Prime Minister John Key says it is prudent for New Zealand to wait for the outcome of any legal action in Australia before proceeding with plain packaging for tobacco.
The New Zealand Government is to introduce legislation forcing companies to use plain packaging for cigarettes and tobacco products by the end of this year.
In 2012, the Australian High Court upheld the federal government's right to force tobacco companies to use plain packaging. However, Australia still faces possible action under World Trade Organisation rules.
The New Zealand Government will start the legislative process, but won't make a final law change until any action in Australia has run its course.
Mr Key says New Zealand will abide by any ruling from the WTO and that waiting for Australia is a sensible move.
Tobacco giants Phillip Morris and British American have vowed to fight court action in New Zealand.
Associate Health Minister Tariana Turia said legal challenges are still possible under WTO rules and the Government estimates it would cost between $3 million to $6 million to defend any challenge.
However, she believes the new law will help to improve the health of New Zealanders.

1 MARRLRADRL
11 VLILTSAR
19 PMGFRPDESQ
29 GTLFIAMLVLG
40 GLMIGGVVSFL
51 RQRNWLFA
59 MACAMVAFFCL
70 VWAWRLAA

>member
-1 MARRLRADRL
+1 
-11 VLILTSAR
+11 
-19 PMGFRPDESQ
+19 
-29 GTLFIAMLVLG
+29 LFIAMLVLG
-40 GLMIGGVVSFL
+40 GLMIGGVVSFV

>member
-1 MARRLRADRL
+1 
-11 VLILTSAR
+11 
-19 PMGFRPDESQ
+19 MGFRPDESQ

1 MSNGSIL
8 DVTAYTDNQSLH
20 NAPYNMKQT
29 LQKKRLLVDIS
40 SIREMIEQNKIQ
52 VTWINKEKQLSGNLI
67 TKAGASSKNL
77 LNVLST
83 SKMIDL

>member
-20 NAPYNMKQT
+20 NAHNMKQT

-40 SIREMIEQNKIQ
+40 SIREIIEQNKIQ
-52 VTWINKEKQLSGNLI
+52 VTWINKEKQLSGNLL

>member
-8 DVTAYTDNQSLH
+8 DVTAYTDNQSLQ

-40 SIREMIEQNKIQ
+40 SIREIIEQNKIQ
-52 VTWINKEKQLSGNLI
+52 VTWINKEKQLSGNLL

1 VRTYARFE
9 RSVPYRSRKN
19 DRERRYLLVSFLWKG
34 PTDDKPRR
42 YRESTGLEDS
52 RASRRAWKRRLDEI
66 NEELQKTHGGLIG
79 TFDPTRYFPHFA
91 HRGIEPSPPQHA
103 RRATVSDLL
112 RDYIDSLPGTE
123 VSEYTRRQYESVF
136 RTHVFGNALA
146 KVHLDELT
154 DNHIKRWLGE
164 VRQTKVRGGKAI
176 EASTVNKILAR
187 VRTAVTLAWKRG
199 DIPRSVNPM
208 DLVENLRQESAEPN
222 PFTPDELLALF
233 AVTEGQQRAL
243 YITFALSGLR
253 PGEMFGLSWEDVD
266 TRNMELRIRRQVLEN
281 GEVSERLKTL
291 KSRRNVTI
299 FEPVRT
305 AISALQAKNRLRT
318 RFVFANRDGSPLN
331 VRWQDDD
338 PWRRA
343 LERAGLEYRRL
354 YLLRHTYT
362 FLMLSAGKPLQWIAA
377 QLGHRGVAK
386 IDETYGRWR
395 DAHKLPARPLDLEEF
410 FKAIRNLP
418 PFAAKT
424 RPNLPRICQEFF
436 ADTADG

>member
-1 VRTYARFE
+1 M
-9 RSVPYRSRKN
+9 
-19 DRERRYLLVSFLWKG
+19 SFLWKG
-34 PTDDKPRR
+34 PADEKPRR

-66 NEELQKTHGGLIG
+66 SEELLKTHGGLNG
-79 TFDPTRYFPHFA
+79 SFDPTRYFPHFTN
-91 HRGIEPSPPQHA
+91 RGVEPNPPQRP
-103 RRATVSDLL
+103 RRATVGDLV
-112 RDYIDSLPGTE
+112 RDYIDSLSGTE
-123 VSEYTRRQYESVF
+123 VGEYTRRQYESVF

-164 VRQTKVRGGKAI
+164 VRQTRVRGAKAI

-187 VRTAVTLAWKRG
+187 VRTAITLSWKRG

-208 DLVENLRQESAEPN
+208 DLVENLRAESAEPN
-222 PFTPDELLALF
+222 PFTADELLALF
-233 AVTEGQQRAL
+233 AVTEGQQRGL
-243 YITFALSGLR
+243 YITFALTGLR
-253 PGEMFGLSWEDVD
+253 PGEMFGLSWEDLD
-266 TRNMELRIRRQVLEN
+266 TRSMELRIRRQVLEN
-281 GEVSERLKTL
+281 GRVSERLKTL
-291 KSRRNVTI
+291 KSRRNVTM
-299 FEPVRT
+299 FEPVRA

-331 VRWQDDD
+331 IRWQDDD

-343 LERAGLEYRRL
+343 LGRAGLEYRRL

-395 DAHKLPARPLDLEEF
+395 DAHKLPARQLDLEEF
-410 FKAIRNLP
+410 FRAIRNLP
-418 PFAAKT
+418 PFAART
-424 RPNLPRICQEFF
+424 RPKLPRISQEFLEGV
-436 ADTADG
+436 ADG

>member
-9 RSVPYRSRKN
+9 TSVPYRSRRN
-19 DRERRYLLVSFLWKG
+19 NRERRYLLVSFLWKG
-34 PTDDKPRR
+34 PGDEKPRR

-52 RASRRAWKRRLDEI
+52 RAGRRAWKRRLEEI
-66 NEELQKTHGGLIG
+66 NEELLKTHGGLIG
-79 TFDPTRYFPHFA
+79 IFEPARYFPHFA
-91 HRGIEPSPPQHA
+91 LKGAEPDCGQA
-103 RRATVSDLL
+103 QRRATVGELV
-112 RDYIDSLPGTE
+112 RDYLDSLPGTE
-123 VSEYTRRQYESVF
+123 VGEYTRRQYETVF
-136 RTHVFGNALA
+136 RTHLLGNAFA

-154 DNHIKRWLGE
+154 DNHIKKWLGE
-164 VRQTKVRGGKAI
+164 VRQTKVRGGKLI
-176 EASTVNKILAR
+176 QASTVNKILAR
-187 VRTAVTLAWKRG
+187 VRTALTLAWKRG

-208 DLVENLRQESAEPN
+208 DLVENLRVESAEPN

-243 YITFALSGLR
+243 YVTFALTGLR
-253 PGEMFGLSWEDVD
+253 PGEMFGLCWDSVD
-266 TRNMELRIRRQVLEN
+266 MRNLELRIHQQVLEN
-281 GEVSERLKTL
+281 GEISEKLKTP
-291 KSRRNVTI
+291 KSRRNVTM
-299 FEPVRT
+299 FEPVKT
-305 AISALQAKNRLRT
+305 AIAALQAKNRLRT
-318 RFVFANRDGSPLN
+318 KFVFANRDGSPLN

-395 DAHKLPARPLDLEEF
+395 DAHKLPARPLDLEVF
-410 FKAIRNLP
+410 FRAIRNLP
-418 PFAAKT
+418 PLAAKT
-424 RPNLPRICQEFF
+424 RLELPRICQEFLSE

"This move to plain packaging will remove the last remaining vestige of glamour from these deadly products and I'm really delighted that New Zealand is on track to be the second country in the world to legislate for plain packaging."
The Government has already moved to increase the price of tobacco each year and to ban the display of tobacco products for sale in public view. It would introduce plain packaging, subject to public consultation.
The Labour Party says the legislation delay comes as a surprise, but supports the policy. However, the Greens and New Zealand First question why New Zealand isn't acting independently of Australia.
New Zealand First leader Winston Peters says events in Australia shouldn't dictate domestic policy on tobacco.
"Well, I don't get the significance of waiting for Australia. I mean, I know that they're running now our refugee policy; now they're running our social welfare policy in terms of what's good for New Zealanders or not."